There’s been an explosion in new malware over the past two years. But how new is this malware, really? How serious is the threat, and how should it be countered? DOROS HADJIZENONOS of Check Point South Africa looks at the issues.|There’s been an explosion in new malware over the past two years. But how new is this malware, really? How serious is the threat, and how should it be countered? DOROS HADJIZENONOS of Check Point South Africa looks at the issues.
Taking the path of least resistance is natural – it’s why rivers flow around mountains, and electricity finds the easiest route to earth. It also explains why there has been such an explosion in new malware in the past couple of years. While there remains a select handful of coders who will painstakingly develop sophisticated, advanced and complex new threats the vast majority of would-be hackers are taking a much easier route to achieve their goals.
They’ve seen the rewards that are possible from a malware attack, and they’re also aware of the easily-available tools that automate the assembly of new malware, or enable small modifications to existing malware types, rendering them undetectable by conventional antivirus products. The result is that malicious code is now being mass-produced and unleashed on an industrial scale, by people with little or no coding skills.
In fact, Check Point’s latest annual Security Report shows that more unknown malware has been found in the past two years than in the previous 10 years combined. While new malware introductions were relatively static in 2010 and 2011, at 18 million per year, this nearly doubled to 34 million in 2012, rose to 83 million in 2013, and reached 142 million in 2014. What’s worse is the speed at which this is occurring. On average, organisations were downloading 106 unknown malware types every hour – that’s 48 times more than in 2013.
In a majority of cases, these were existing, known types of malicious files that had simply been modified with minor alterations to a couple of lines of their code – literally, old malware with a new trick, that enabled it to bypass even the most up-to-date antivirus detection.
Building a better trap
To avoid being fooled by these new tricks, an additional method of detection known as threat emulation, or sandboxing, is recommended. Early versions of this technology worked by intercepting suspicious files as they arrived at the organisation’s gateway, and inspected their contents in a virtualised, quarantined area (the sandbox) for any unusual behaviour, in real time. If the file’s behavior was found to be malicious, for example attempting to make abnormal registry changes or network connections, it would be quarantined, preventing the infection from reaching the network.
While this approach considerably boosts malware detection rates, criminals have already recognised that the technology is deployed on a percentage of networks, and have responded by implementing further evasion techniques. As such, a next-generation approach is being introduced: CPU-level sandboxing. This enables a deeper, more insightful look at a suspicious file’s activity.
It takes advantage of the fact that there are only a handful of exploitation methods that can be used to download malware and execute it on a host PC. As it operates at the chip level, below the application or operating system layers, CPU-level sandboxing detects the use of malware exploitation methods by examining activity on the CPU, and the execution flow at the assembly code level while the exploit occurs. As a result, it strips away any disguises applied to the malware, and pre-empts the possibility of hackers evading detection.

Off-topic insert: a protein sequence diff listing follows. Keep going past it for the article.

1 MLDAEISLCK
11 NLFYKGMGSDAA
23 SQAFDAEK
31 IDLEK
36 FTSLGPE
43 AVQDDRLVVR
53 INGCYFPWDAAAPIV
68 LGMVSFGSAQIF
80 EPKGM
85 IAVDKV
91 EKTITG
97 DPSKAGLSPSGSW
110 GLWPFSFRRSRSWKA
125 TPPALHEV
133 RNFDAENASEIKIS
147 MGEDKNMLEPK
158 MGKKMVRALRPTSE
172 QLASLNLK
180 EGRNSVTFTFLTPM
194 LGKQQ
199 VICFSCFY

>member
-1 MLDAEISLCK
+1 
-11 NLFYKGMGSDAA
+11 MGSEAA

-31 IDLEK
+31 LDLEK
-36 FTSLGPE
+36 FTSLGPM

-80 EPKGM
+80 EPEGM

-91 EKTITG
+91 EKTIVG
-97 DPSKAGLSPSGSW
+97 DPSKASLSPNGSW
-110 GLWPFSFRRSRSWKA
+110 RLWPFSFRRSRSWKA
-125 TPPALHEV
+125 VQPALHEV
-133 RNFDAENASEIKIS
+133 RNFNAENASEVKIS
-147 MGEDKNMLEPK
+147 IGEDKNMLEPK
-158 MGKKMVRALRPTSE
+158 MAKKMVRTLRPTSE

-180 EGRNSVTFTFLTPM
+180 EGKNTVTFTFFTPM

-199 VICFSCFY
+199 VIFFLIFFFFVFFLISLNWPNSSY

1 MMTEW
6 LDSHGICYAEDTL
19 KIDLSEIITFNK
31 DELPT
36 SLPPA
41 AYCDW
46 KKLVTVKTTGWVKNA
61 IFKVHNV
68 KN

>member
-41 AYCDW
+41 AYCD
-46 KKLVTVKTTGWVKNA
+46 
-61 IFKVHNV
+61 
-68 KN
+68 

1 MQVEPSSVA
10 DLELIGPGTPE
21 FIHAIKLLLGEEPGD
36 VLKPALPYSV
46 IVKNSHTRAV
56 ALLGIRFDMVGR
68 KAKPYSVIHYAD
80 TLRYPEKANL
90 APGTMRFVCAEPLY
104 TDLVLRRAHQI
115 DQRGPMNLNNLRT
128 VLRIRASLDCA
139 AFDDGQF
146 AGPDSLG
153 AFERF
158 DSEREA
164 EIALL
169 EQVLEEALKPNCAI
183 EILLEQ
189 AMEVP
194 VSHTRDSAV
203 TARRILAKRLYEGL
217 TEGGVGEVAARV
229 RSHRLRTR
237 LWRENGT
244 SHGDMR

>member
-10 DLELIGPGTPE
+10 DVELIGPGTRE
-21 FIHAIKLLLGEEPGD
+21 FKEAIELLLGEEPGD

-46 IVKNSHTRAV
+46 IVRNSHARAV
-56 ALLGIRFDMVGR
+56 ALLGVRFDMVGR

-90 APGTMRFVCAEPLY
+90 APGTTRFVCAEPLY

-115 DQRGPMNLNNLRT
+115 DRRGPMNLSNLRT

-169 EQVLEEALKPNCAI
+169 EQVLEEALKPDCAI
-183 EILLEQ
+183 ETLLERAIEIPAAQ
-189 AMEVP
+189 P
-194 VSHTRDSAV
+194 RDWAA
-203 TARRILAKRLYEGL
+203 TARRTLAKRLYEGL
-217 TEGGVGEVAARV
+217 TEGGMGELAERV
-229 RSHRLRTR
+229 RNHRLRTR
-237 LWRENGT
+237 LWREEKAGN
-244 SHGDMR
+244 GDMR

While the speed and accuracy of detection make CPU-level sandboxing a powerful method for detecting unknown attacks, especially existing malware that has been altered using obfuscation tools, it also enables detection of the far more sophisticated (and much rarer) zero-day exploits. Zero-day malware is effectively hand-built to exploit software vulnerabilities that vendors aren’t even aware of yet. The ability to block both common and rare, targeted attacks adds a strong, extra defensive layer to organisations’ networks.
Taking the sting from malware
Taking this approach a step further, another emerging threat prevention technique can combine with OS- and CPU-level sandboxing, to virtually eliminate the risk of threats. This technique is called threat extraction.
It involves a direct approach to threat removal: as the majority of malware is distributed in infected documents (our Security Report shows that 55% of all infected files were PDFs or Office files), then all documents arriving at an organisation by email should be intercepted, and content that is identified as malware, such as macros, embedded objects and files, and external links, removed. The threat-free document can then be reconstructed with known safe elements, and forwarded to the intended user, either in the original format or as a locked-down PDF, according to the organisation’s policies.
With the pace of malware attacks showing no signs of slowing down and the evasion techniques and tricks used by malware authors always evolving, the technology deployed to keep businesses secure also needs to evolve, to keep them ahead of new threats. What was cutting edge in 2014 will simply be the standard for 2015.
* Doros Hadjizenonos, Country Manager, Check Point South Africa
Now download a bank account
Absa has introduced an end-to-end account opening for new customers, through the Absa Banking App, which can be downloaded from the Android and Apple app stores. This follows the launch of the world first ChatBanking on WhatsApp service.